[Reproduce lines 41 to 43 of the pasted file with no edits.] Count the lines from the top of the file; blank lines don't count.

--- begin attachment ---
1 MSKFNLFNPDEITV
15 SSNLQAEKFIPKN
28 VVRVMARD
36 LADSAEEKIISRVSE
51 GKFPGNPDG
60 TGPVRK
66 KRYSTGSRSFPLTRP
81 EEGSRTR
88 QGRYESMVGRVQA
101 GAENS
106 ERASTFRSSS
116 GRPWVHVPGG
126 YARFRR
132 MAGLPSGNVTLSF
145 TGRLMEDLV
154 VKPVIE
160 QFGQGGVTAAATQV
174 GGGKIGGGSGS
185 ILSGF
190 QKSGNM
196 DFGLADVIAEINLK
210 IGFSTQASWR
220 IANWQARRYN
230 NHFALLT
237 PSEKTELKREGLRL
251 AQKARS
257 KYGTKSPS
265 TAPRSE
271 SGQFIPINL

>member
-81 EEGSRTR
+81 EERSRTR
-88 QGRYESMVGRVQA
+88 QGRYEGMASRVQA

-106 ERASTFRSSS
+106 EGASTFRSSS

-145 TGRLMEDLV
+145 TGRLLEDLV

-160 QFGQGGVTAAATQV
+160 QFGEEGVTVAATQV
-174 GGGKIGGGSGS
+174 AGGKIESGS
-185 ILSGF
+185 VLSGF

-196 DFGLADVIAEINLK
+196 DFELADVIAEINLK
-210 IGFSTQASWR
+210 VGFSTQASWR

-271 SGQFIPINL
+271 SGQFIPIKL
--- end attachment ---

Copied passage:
-174 GGGKIGGGSGS
+174 AGGKIESGS
-185 ILSGF